“My son has CF.” “Oh. My son has OCD. So, I completely understand.”

Posted: July 31, 2011 in Cystic Fibrosis
Tags: , , , , , , , ,

To be fair. I didn’t know what CF was when my son was first diagnosed. And now, nearly nine years later, it has become such a huge part of our lives that I forget that others have not a clue. They attempt to relate (as the title suggests and no lie, this was said to me this week) but fail miserably. Bless ’em. I have heard some good ones, but currently this is my favorite. I just smiled and hoped that she would investigate CF and find pie on her face. She better. She is my son’s teacher this year. It’s gonna be great!

I try not to be so frustrated with ignorance, but no need to one-up me here. This isn’t a game show where the most troubled wins some home make-over. And, I’m not telling you to make you feel sorry for him (or me). Generally, I do not share it unless there is some situation that warrants you needing that information. I, otherwise, do my best to pretend we are completely “normal.”

Normal. Now there’s a word that plagues us and the CF community as a whole, right? There is no such thing! Although, I have gotten good, really good, at pretending. When asked by other parents during our “tune-ups” at the hospital why I am there, “My son just has CF.” So, I probably just perpetuate the ignorance, I know. I just try so hard to rest on the positive aspects of our path and smooth out the bumps. Eternal optimist, I claim to be.

I digress. For those who are all too familiar with Cystic Fibrosis, you understand my plight. For those who have no idea what CF is and looking for answers and/or direction. Welcome and buckle up!

……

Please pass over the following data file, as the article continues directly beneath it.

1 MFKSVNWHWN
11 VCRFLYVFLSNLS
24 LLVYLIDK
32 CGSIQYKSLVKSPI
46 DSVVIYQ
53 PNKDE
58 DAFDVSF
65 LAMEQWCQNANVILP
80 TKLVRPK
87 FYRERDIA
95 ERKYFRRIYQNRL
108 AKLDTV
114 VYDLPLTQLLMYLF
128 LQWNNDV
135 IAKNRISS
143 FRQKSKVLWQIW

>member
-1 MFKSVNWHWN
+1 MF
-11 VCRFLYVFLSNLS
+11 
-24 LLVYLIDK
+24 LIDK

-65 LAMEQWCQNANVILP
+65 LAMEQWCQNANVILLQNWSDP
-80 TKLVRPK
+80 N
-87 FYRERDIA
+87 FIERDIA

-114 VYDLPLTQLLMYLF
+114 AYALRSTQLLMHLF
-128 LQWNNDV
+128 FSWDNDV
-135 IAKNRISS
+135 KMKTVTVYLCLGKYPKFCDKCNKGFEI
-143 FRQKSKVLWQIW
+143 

Our doctors did a great job in the beginning; informing and comforting us. Consultations, social workers and literature happily provided to help us understand. They cautioned, however, on what books and information existed on the internet. That not everything was current or factual. The only book they suggested I read (and acknowledge) is Cystic Fibrosis: A Guide for Patient and Family by David M. Orenstein. It still is a great resource and remains on point with all of the medical information that you should need and are able to comprehend. However, I found little out there that truly captured the essence of CF life, as a patient or as a parent. In the years since I have had my son, I have learned that maybe that doesn’t exist because each CF’er has a different path and no two are alike. There is no benchmark, there is no compass.

So, there in lies the problem.

“Cystic Fibrosis is an inherited chronic disease that affects the lungs and digestive system of about 30,000 children and adults in the United States (70,000 worldwide). A defective gene and its protein product cause the body to produce unusually thick, sticky mucus tha…..”

OMG. If I see that explanation another time I’m going to scream! It just doesn’t make any sense and it is so political and uninformative, to me. I explain CF a bit differently, with a little more emotion and a lot less medical jargon…..